After a 15-hour train ride (which was all fun and games and midnight train car dance parties until they turned off the AC at 2am and I fainted), our group finally arrived at the inspiration for this entire trip: Baku, Azerbaijan.
This once cosmopolitan capital on the Caspian is today a bizarre combination of old Azeri culture, early 20th century Italian architecture, Soviet Union utilitarianism, and Dubai-esque super-modernism.
We're here in a large part because my friends all read a book called Absurdistan, based in a fictional post-Soviet country inspired by Azerbaijan's capital city. (I read the book too; it was definitely absurd, though to be honest I wouldn't recommend it.)
Overall, however, this strange outpost of Baku is far nicer than expected! The aforementioned Kyle has lived here for a year studying language, so we stayed at his apartment. He showed us around the city center, which, with its fountains and walkways and parks, appears totally normal (seriously, it could be LA).
However, despite "normal" appearances, things are not quite what they seem. For example, the government subsidizes luxury stores that no one shops in (Tiffany, Hermes, etc.) for appearances sake. The romantic and exotic-sounding Caspian Sea, rimmed by a beautiful boardwalk-type park, is a brown disgusting almost lifeless oil-stained still mess. The seaside park itself is FULL of policemen patrolling in groups (don't try to nap on the grass). Usually billboards everywhere depict the president's face, but were recently taken down because of the upcoming European Games (which Baku is hosting...even though it's not really Europe...hrmmm). And relatively recently the intelligencia has fled due to an influx of refugees, thus no one quite knows what the population of Baku is.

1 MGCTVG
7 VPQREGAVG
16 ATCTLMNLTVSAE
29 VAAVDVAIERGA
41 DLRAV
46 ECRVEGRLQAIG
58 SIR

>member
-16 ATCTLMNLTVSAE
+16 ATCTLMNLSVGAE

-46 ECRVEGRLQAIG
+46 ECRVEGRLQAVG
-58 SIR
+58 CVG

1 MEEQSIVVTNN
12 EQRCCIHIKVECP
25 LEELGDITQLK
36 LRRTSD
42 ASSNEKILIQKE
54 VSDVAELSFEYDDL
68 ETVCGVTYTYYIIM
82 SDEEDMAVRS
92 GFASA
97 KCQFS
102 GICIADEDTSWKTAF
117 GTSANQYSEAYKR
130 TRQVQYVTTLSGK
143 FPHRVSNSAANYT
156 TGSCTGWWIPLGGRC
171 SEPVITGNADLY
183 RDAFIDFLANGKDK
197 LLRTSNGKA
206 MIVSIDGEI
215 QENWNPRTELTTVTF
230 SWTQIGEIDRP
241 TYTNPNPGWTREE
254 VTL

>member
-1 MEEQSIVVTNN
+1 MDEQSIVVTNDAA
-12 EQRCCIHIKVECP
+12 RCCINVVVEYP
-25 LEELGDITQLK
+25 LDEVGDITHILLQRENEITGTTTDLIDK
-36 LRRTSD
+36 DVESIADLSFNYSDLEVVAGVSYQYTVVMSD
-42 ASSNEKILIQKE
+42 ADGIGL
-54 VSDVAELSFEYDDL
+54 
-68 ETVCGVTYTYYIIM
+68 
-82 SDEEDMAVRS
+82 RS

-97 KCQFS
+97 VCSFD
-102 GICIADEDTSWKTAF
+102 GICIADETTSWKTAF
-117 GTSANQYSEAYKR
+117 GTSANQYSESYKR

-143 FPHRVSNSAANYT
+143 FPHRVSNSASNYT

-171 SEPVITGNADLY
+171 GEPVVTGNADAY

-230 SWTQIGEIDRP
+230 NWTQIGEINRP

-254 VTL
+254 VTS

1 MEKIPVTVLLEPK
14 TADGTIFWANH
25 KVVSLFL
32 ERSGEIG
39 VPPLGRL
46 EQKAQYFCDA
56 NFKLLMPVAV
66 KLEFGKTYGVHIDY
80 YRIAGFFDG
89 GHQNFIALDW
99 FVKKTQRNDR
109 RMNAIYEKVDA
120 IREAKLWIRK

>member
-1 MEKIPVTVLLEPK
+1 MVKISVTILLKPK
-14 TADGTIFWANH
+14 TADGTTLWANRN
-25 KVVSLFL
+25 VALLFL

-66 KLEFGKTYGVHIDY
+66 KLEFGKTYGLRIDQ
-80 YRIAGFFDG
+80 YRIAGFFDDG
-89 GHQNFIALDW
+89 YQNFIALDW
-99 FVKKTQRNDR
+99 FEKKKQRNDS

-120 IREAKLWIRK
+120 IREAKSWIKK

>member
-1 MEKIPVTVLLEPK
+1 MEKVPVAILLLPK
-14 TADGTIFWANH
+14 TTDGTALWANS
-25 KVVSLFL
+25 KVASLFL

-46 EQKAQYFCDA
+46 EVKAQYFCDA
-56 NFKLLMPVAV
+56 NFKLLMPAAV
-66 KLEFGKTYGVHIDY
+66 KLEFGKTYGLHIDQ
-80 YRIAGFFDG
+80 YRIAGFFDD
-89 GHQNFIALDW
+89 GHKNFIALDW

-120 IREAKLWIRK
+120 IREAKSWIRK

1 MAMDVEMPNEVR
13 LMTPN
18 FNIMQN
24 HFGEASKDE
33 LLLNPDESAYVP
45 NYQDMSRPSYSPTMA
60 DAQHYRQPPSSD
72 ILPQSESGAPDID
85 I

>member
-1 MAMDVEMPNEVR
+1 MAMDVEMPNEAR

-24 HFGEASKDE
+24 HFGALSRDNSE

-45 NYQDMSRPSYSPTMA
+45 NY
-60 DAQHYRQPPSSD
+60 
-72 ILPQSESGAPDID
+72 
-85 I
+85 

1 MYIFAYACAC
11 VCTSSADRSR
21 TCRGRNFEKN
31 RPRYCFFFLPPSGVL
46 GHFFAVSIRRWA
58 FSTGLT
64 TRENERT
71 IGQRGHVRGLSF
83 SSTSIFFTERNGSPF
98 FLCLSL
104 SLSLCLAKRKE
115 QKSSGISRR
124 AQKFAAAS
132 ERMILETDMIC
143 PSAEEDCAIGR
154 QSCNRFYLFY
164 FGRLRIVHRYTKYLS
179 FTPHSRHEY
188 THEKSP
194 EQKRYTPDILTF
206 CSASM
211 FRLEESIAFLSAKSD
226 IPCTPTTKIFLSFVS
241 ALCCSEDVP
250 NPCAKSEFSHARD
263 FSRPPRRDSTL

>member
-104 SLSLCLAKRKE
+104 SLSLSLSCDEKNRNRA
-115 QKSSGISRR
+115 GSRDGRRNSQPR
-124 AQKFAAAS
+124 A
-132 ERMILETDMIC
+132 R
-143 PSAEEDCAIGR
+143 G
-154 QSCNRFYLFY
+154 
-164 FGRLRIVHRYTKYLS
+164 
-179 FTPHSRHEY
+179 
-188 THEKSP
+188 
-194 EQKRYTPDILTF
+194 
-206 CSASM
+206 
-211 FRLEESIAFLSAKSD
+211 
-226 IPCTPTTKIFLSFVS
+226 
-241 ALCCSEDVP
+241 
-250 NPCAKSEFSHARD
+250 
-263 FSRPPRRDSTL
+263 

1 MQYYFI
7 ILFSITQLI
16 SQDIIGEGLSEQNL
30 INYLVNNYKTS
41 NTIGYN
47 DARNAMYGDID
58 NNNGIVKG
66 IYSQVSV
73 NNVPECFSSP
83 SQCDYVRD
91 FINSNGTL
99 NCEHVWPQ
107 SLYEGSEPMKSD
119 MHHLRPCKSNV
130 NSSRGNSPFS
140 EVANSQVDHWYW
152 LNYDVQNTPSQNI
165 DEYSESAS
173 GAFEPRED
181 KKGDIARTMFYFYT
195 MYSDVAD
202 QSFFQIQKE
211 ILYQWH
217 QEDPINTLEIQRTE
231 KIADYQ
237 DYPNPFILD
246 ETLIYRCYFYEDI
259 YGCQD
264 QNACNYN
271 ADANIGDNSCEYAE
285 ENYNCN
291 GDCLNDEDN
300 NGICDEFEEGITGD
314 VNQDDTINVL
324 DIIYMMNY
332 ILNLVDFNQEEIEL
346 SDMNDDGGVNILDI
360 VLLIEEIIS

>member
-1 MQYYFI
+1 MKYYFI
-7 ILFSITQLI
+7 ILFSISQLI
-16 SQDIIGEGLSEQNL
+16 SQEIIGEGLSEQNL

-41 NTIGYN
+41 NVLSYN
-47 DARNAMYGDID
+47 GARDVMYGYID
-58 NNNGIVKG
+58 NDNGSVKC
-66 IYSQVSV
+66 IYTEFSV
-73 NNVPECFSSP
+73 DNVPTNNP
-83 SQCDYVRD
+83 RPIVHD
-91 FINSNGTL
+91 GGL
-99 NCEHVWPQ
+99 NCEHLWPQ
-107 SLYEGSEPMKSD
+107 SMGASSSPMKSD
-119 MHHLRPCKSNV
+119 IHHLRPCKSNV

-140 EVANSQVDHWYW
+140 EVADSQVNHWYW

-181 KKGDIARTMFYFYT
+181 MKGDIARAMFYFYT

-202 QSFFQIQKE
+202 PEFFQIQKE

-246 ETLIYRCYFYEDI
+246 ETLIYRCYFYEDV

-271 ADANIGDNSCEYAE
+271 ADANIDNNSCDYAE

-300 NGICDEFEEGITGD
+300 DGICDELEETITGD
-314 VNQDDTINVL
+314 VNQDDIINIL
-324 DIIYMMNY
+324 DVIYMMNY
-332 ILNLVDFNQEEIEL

So it's weird here. But I kind of like it. And overall I can't believe I'm in Azerbaijan, a country most Americans have never heard of and of which I knew nothing about until a couple months ago.
After showering off the dirt and grease of the train, we ventured out into the city. Our first stop was the Cultural Center, which is by far the coolest building I've ever been in. It's designed based on the former president's signature, a structure of swoops and curves both inside and out. We saw an exhibit called Mini Azerbaijan, which was a series of models of the city's major sites, as well as an exhibit of Azerbaijan's traditional culture.
Outside the city center and beyond, the countryside is a desert. The earth is torn up in chunks, dotted by the accoutrements of an oil-dependent nation: metal towers, cranes, and oil wells upon oil wells upon oil wells scattered across the land and sea. The palate is grayish blues brownish (sky), tan (sand), and grayish bluish brownish (sea).
I know this because on our one full day in Azerbaijan we drove an hour outside the city to experience the country's mud volcanos. (Readers of this blog may recall that mud volcanoes and I have a history, starting in Colombia last spring break.)
It's just a series of pools of mud out in the middle of nowhere. You drive up, look, play in/on them, get mud all over yourself, and drive home. The mud is cold and bubbles up in blurping burps. Totally bizarre, but weirdly fun.
We leave this great metropolis at 2am tonight. It's been a bit absurd, but also totally enjoyable. Bye bye Azerbaijan! Next stop Budapest (via a brief stop in Riga)!